How to Keep Sand and Dust Out of Your UTV

Dusty and dirty UTVs

It is always an exciting time for enthusiasts and off-roaders when it is the sand season in Southern California. Incidentally, this place is where the biggest sand dunes are located right at the heart of the Imperial Sand Dune Recreation Area, also known as Glamis. Along with the usual safety precautions that we do whenever riding off-road vehicles, is the question of how we can keep the sand out of the cab of our UTV, as well as keeping it out of our faces.

What Makes Dust and Sand Swirl Inside Your Cab?

There are Two Things that makes for a dusty swirly cabin:

• Open Sides
no doors, or partial doors

• Airflow
Swirling dust and sand largely depends on the strength of the airflow inside the cab. Furthermore, airflow is also dependent on the windshield if any, that is installed. How we manage to disrupt the airflow is the key to keeping dust out of your cab.

First, let us look into how a type of windshield or no windshield can drastically change the airflow that is coming into your UTV.

No Windshield

In this case, we will be talking about no windshield from both front and back. There are also no lower door inserts to plug the holes right below the partial doors. What happens is that a UTV with no windshield will cause the airflow to go straight into the cab and exit straight out of the back as well.

Since the air is free to flow in and out of the cab, having no windshield is perfect for a UTV that is cruising at a good speed. The thing is, whenever the vehicle slows down or stops, dust can become a cloud that settles inside of your cab. Other than that, this set up is okay for drivers who would rather have the wind in their faces, as they tend to appreciate the outdoors better with an unimpeded view. Don’t forget to put on a pair of goggles for eye protection.


This type of protection is highly recommended regardless of what type of solution you are going to use. With either a windshield or no windshield situation, you will need goggles to protect your eyes from dust and sand. Tiny specks are no fun to remove if it gets in your eyes. It is painful too.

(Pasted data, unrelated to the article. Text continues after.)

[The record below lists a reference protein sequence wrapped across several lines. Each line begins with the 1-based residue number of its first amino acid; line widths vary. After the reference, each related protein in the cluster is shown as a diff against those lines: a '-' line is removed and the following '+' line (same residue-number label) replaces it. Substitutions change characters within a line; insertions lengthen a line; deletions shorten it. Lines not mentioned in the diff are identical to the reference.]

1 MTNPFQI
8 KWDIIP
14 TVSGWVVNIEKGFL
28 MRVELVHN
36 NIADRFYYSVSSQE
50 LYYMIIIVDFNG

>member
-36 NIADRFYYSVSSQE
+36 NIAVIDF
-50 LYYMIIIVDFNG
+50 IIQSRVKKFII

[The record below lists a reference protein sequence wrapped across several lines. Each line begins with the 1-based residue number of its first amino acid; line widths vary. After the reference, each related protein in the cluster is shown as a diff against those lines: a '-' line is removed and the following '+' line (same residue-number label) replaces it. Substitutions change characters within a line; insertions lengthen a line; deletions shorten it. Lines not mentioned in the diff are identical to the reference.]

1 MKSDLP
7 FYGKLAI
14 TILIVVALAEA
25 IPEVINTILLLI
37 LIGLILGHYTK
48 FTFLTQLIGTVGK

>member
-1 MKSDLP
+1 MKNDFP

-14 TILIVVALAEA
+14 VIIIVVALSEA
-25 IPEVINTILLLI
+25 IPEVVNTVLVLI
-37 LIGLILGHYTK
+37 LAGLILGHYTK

For the moment there is no substitute for a pair of trusty goggles, not even your favorite sunglasses. There are too many spaces in between them that you will still get sand in your eyes. Take care to buy not just the regular ones but choose the special sand goggles.

Sand goggles contain extra foam or have smaller foam cells to prevent tiny sand particles from getting through it. A good reason to choose sand goggles is when you are riding your UTV and cresting peaks, you will have the sun coming down on your face in awkward angles. Without sand goggles, dust and squinting may severely affect your vision.

It would also be good to have two sets of sand goggles, tinted and non-tinted. For protection from glare.

Scott Goggles suitable for dusty UTV rides

Goggles combined with dust mask

Some goggles are combined with a face mask to protect you from dust and sand. Check out the Wolfsnout Dust Masks & Goggles.

Dust Mask

Before donning on goggles you might want to put on a face mask. A face mask could be anything from a simple t-shirt to a specially manufactured contraption that easily looks like a mask that covers both the nose and the mouth. It is then securely strapped all the way to the back of the head.

A professional dust mask may contain a pair of filters that will ultimately keep out 99% of dust particles. The cloth itself is made of stretchable material that will fit various head sizes. Other than the state of California, some other states do allow just a combination of dust masks and goggles.

You can also wear a dust mask right inside your dirt-bike style helmet whenever required. One other thing you can wear is a Motley Tube, a breathable, moisture-wicking polyester that you can wear any day at any time. It’s a versatile cloth that you can wear as a dust mask covering your mouth nose, and ears. You can also wear it for other purposes like a scarf, neck warmer, etc.

Simple and efficent scarf as face mask

Half a Windshield

Using half a windshield is an effective way of avoiding wind from hitting your chest and your face. Half means just a portion of the lower part of the frame of your UTV is covered. Most of the airflow blows right over your head and even affords you some protection from the nippy air on colder days.